If you love strawberries as much as I do, then you’ll love the ever-bearing strawberries grown by Field & Larder. Charles takes a labor-of-love approach to growing organic strawberries. It’s all about the details. He carefully removes the flowers from the strawberry bush so the bush grows larger and bears more fruit. This is a very labor intensive job. Doing so allows the strawberries to grow for a longer time.

This image has an empty alt attribute; its file name is dsc_0883-2.jpg

Strawberries are usually a late spring, early summer treat. Not the case with ever-bearing strawberries. Their season starts in late July until September. The same plant flushes multiple times during the season, hence the name “ever-bearing”. While they require more work than the average strawberry, the proof is in the taste.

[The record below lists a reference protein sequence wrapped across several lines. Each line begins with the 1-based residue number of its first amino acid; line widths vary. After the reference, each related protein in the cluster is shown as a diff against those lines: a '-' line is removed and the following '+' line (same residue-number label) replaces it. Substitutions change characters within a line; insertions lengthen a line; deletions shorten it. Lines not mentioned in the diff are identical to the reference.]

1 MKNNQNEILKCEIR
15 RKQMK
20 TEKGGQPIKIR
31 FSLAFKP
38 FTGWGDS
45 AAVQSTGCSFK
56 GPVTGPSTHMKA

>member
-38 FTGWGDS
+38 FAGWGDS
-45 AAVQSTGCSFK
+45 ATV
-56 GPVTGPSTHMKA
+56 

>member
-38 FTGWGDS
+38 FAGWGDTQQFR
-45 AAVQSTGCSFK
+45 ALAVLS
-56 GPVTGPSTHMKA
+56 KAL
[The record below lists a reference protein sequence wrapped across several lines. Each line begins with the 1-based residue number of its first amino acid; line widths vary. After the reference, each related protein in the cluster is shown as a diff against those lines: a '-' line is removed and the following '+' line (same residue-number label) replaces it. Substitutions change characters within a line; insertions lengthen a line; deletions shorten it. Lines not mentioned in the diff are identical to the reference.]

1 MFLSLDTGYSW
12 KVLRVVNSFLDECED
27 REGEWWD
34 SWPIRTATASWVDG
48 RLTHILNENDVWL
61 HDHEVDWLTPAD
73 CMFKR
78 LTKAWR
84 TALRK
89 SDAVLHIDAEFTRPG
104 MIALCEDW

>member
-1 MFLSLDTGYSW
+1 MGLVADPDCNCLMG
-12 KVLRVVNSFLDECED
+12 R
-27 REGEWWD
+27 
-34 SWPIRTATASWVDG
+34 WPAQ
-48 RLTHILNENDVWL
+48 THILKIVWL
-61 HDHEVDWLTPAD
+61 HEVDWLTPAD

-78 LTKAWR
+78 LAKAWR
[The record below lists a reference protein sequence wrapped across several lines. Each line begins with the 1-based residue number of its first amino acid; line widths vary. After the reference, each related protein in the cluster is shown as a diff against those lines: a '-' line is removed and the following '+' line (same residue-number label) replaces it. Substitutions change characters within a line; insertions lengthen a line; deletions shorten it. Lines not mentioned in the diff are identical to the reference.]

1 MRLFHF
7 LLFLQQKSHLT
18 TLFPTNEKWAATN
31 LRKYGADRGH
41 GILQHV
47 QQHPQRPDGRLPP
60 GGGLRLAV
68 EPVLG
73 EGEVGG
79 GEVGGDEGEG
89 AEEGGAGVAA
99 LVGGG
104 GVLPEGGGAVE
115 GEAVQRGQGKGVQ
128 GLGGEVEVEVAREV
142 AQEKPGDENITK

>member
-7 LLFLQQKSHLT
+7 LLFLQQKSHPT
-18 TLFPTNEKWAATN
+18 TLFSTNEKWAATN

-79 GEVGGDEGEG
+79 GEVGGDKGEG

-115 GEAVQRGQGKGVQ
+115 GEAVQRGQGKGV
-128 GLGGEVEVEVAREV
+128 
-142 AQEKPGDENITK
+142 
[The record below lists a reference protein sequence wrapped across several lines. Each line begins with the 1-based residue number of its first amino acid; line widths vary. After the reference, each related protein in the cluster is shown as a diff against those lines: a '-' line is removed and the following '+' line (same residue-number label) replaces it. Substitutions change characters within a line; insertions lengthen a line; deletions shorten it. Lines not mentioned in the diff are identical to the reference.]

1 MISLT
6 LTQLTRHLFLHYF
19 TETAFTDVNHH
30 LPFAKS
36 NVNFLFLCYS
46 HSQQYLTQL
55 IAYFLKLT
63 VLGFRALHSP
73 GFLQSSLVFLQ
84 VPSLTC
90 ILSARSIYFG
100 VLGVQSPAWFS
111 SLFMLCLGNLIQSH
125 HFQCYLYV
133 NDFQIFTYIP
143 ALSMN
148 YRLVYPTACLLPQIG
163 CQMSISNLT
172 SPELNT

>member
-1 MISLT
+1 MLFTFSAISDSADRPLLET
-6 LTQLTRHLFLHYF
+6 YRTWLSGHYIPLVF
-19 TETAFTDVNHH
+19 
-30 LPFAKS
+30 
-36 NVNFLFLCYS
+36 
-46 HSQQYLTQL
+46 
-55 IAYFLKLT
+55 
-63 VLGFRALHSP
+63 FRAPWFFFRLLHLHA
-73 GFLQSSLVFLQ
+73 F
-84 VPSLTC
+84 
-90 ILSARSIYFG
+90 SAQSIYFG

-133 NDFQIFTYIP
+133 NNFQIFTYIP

This image has an empty alt attribute; its file name is dsc_0872-2.jpg
Artichokes

Much more than a farmer, Field & Larder is our neighbor

Field & Larder offers his vegetables through a mini CSA. CSA stands for community-supported agriculture. This is a great way to support local business while eating healthy. You pay an initial fee at the beginning of the growing season, which gives you access to a whole season of vegetables, often several months’ worth.

Field & Larder also partners with Fareground to donate food to neighboring communities in need. Their “Pay it Forward” produce box ensures everyone has healthy, clean food to eat. You can participate by buying a produce box to guarantee your neighbors in need are getting they help they deserve.